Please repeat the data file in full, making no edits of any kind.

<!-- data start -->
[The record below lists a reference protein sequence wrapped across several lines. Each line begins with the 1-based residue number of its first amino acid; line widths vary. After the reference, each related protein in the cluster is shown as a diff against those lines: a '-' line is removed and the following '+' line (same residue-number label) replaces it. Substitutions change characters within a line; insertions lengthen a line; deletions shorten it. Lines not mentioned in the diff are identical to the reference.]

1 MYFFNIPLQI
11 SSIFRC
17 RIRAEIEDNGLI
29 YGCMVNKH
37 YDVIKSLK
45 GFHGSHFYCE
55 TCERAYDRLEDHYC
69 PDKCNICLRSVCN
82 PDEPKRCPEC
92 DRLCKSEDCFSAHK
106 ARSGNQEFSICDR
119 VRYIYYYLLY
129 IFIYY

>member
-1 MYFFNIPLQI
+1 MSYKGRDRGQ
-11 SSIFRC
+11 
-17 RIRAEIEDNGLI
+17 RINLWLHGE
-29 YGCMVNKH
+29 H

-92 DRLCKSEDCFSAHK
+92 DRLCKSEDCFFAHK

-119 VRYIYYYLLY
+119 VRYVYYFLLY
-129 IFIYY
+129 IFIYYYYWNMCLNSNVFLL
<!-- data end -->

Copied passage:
[The record below lists a reference protein sequence wrapped across several lines. Each line begins with the 1-based residue number of its first amino acid; line widths vary. After the reference, each related protein in the cluster is shown as a diff against those lines: a '-' line is removed and the following '+' line (same residue-number label) replaces it. Substitutions change characters within a line; insertions lengthen a line; deletions shorten it. Lines not mentioned in the diff are identical to the reference.]

1 MYFFNIPLQI
11 SSIFRC
17 RIRAEIEDNGLI
29 YGCMVNKH
37 YDVIKSLK
45 GFHGSHFYCE
55 TCERAYDRLEDHYC
69 PDKCNICLRSVCN
82 PDEPKRCPEC
92 DRLCKSEDCFSAHK
106 ARSGNQEFSICDR
119 VRYIYYYLLY
129 IFIYY

>member
-1 MYFFNIPLQI
+1 MSYKGRDRGQ
-11 SSIFRC
+11 
-17 RIRAEIEDNGLI
+17 RINLWLHGE
-29 YGCMVNKH
+29 H

-92 DRLCKSEDCFSAHK
+92 DRLCKSEDCFFAHK

-119 VRYIYYYLLY
+119 VRYVYYFLLY
-129 IFIYY
+129 IFIYYYYWNMCLNSNVFLL